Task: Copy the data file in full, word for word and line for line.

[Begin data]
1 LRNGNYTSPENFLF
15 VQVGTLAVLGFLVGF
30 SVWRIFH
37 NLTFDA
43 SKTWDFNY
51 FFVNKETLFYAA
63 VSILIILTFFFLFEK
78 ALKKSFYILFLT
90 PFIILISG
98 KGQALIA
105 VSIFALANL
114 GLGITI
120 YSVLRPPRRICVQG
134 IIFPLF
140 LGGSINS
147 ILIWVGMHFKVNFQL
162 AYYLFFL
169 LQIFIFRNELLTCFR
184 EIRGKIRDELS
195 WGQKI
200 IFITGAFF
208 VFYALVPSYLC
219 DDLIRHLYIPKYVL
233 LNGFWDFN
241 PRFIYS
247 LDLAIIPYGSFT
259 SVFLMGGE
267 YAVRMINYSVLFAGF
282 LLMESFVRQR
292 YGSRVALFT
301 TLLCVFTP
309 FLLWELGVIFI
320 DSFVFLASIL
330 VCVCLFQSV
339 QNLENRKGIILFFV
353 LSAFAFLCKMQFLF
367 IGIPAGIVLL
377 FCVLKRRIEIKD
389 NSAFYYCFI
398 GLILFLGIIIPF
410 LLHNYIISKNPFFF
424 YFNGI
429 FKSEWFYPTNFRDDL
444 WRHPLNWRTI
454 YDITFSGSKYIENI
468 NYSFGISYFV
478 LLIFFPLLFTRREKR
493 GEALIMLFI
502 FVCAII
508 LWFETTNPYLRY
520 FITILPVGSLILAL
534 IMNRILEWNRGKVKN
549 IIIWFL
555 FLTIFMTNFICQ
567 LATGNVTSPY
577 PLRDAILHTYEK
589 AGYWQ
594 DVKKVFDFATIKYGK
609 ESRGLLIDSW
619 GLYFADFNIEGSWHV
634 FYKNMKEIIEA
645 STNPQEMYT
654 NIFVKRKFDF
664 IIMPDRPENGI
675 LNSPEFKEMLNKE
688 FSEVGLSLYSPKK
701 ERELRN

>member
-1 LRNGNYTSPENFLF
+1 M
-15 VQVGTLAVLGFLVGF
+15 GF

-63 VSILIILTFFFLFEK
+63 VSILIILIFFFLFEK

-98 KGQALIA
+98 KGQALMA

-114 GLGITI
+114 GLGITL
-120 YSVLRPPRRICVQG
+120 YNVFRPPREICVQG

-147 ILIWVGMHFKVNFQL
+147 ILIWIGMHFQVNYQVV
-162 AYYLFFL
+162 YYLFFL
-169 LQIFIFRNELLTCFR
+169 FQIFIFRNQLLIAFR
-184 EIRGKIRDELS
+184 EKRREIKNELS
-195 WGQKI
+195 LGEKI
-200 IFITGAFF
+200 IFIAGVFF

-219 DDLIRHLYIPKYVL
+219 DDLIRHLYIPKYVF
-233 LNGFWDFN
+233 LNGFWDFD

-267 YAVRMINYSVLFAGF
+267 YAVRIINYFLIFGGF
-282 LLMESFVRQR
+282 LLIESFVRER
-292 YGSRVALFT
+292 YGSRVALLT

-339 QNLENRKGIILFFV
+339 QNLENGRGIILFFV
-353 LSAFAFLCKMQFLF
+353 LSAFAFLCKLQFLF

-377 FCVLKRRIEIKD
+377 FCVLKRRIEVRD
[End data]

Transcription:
1 LRNGNYTSPENFLF
15 VQVGTLAVLGFLVGF
30 SVWRIFH
37 NLTFDA
43 SKTWDFNY
51 FFVNKETLFYAA
63 VSILIILTFFFLFEK
78 ALKKSFYILFLT
90 PFIILISG
98 KGQALIA
105 VSIFALANL
114 GLGITI
120 YSVLRPPRRICVQG
134 IIFPLF
140 LGGSINS
147 ILIWVGMHFKVNFQL
162 AYYLFFL
169 LQIFIFRNELLTCFR
184 EIRGKIRDELS
195 WGQKI
200 IFITGAFF
208 VFYALVPSYLC
219 DDLIRHLYIPKYVL
233 LNGFWDFN
241 PRFIYS
247 LDLAIIPYGSFT
259 SVFLMGGE
267 YAVRMINYSVLFAGF
282 LLMESFVRQR
292 YGSRVALFT
301 TLLCVFTP
309 FLLWELGVIFI
320 DSFVFLASIL
330 VCVCLFQSV
339 QNLENRKGIILFFV
353 LSAFAFLCKMQFLF
367 IGIPAGIVLL
377 FCVLKRRIEIKD
389 NSAFYYCFI
398 GLILFLGIIIPF
410 LLHNYIISKNPFFF
424 YFNGI
429 FKSEWFYPTNFRDDL
444 WRHPLNWRTI
454 YDITFSGSKYIENI
468 NYSFGISYFV
478 LLIFFPLLFTRREKR
493 GEALIMLFI
502 FVCAII
508 LWFETTNPYLRY
520 FITILPVGSLILAL
534 IMNRILEWNRGKVKN
549 IIIWFL
555 FLTIFMTNFICQ
567 LATGNVTSPY
577 PLRDAILHTYEK
589 AGYWQ
594 DVKKVFDFATIKYGK
609 ESRGLLIDSW
619 GLYFADFNIEGSWHV
634 FYKNMKEIIEA
645 STNPQEMYT
654 NIFVKRKFDF
664 IIMPDRPENGI
675 LNSPEFKEMLNKE
688 FSEVGLSLYSPKK
701 ERELRN

>member
-1 LRNGNYTSPENFLF
+1 M
-15 VQVGTLAVLGFLVGF
+15 GF

-63 VSILIILTFFFLFEK
+63 VSILIILIFFFLFEK

-98 KGQALIA
+98 KGQALMA

-114 GLGITI
+114 GLGITL
-120 YSVLRPPRRICVQG
+120 YNVFRPPREICVQG

-147 ILIWVGMHFKVNFQL
+147 ILIWIGMHFQVNYQVV
-162 AYYLFFL
+162 YYLFFL
-169 LQIFIFRNELLTCFR
+169 FQIFIFRNQLLIAFR
-184 EIRGKIRDELS
+184 EKRREIKNELS
-195 WGQKI
+195 LGEKI
-200 IFITGAFF
+200 IFIAGVFF

-219 DDLIRHLYIPKYVL
+219 DDLIRHLYIPKYVF
-233 LNGFWDFN
+233 LNGFWDFD

-267 YAVRMINYSVLFAGF
+267 YAVRIINYFLIFGGF
-282 LLMESFVRQR
+282 LLIESFVRER
-292 YGSRVALFT
+292 YGSRVALLT

-339 QNLENRKGIILFFV
+339 QNLENGRGIILFFV
-353 LSAFAFLCKMQFLF
+353 LSAFAFLCKLQFLF

-377 FCVLKRRIEIKD
+377 FCVLKRRIEVRD